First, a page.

FIG. 4 is a cross-sectional side view of an alternative embodiment of an abutment 60 and a fixture 62 with a flange 70 where the press fit is done with larger contact surfaces 64 a and 66 a between the fixture 62 and the abutment 60. The protruding portion 68 of the fixture has therefore been made longer than in the embodiment illustrated in FIG. 2. In this way, a press fit has been made so firm that the press fit itself keeps the abutment 60 fixed to the fixture 62. There is no connection screw 16 needed to keep the abutment 60 and the fixture 62 together when these are in use on a patient. There is therefore no need for the bore 54 either and this may be removed.

FIG. 5 is a cross-sectional side view an abutment 90 attached to a fixture 92. A peripheral portion 22 of an abutment-fixture interface 94 includes an elastic sealing 24. The abutment 90 has a contact surface 96 a and the fixture 92 has a contact surface 98 a that is part of the interface 94.

FIG. 6 is an exploded perspective view of a hearing aid abutment 102, connector screw 16 and fixture 104 where there is a hexagon 106 on the outer surface of the protruding portion 108 of the fixture 104. The abutment cavity 110 has a hexagonal inside 112 so that it fits on the fixture 104. A flange 114 of the fixture 104 has a groove 116 with a conical contact surface 118 b. A press fit is achieved when the contact surface 120 b of the abutment 102 is pressed down against the contact surface 118 b. The connection screw 16 tightens the abutment 102 to the fixture 104 when it is inserted through an abutment through-hole 122 and screwed into a threaded hole 124 in the fixture 4. The through-hole 122 is best seen in FIG. 7.

FIG. 7 is a cross-sectional side view of the same embodiment as shown in FIG. 6 but where the cover screw 16 has been removed. The abutment 102 has a narrow portion 126 that is close to the fixture flange 114 when the abutment 102 is seated on the fixture 104. The abutment 102 has also a middle portion 128. There is a transition portion 130 between the narrow portion 126 and the middle portion 128. The transition portion 130 has an edge portion 132 that represents the maximum axial angle γ of the transition portion 130. There is a distance D2 between the center of the edge portion 132 and a contra lateral side 134 of the fixture flange 114, when the abutment 102 is seated on the fixture 104, as best seen in FIG. 3. FIG. 8 shows a similar embodiment as shown in FIG. 4 but here the axial angle α1 has a negative value at a contact surface 142 a. The present invention is not limited to any specific design of other parts of a bone anchored hearing aid system.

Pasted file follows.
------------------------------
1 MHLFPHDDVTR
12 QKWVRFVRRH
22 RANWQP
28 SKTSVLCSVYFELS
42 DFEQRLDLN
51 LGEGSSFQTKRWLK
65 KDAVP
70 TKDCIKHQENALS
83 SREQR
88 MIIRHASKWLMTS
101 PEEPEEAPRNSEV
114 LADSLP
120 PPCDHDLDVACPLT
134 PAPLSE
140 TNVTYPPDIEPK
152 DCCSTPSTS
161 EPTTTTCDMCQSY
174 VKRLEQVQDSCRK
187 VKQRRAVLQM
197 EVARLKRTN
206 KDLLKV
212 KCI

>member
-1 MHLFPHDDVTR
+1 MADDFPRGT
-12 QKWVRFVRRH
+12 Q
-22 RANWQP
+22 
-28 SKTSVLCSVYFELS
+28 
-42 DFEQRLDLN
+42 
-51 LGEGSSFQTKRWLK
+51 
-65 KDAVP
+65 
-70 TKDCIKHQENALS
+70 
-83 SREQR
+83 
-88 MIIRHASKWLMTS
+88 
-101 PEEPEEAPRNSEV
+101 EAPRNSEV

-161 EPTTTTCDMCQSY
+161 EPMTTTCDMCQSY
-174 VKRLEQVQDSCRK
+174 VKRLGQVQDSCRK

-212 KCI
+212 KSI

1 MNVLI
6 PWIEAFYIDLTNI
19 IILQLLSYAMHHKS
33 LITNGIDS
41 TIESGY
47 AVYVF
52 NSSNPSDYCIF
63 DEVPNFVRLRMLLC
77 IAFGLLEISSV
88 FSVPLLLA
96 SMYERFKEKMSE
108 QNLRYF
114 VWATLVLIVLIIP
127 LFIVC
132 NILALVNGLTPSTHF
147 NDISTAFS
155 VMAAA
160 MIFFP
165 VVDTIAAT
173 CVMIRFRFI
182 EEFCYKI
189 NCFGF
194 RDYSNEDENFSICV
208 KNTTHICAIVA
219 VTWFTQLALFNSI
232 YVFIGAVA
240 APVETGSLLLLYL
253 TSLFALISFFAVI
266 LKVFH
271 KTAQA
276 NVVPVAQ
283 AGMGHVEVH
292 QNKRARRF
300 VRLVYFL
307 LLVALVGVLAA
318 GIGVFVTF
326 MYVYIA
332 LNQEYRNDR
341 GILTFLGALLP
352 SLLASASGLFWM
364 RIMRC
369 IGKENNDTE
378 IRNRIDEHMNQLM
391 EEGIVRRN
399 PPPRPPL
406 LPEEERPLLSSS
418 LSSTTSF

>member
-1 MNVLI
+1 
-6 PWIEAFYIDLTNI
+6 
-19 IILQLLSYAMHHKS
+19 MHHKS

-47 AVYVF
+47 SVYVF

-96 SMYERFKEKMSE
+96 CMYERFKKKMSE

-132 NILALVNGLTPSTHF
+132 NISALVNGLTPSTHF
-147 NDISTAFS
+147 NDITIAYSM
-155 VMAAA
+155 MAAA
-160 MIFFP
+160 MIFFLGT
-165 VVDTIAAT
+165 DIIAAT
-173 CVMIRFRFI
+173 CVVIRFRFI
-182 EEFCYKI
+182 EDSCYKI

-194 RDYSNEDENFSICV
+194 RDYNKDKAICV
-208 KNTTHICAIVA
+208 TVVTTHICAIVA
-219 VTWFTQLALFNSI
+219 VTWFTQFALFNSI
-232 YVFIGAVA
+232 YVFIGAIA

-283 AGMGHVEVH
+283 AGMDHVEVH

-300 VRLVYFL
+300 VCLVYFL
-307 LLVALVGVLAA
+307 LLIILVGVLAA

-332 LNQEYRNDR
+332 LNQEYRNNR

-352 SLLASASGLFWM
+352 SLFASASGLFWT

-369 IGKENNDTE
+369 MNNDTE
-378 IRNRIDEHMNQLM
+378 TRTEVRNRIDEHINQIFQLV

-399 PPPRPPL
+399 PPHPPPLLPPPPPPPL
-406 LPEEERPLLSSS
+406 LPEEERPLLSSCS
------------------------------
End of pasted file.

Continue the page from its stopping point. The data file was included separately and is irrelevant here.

For all of the above embodiments several alternative designs and combinations are possible and the invention is not limited to the preferred embodiments presented above. While the present invention has been described in accordance with preferred compositions and embodiments, it is to be understood that certain substitutions and alterations may be made thereto without departing from the spirit and scope of the following claims.

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Referenced by
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US8170252 *Jul 7, 2008May 1, 2012Cochlear LimitedDual percutaneous anchors bone conduction device
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US20100292529 *May 14, 2010Nov 18, 2010Patrik WesterkullBone anchored bone conductive hearing aid
US20110268303 *Apr 29, 2010Nov 3, 2011Cochlear LimitedBone conduction device having limited range of travel
US20120078035 *Sep 27, 2010Mar 29, 2012Andersson MarcusCover for a bone fixture
EP2464312A1 *Apr 9, 2010Jun 20, 2012Cochlear LimitedMedical implant system
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WO2009015103A1 *Jul 21, 2008Jan 29, 2009Cochlear AmericasCoupling apparatus for a bone anchored hearing device
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Classifications
U.S. Classification381/326, 381/151, 600/25
International ClassificationH04R25/00
Cooperative ClassificationH04R25/60
European ClassificationH04R25/60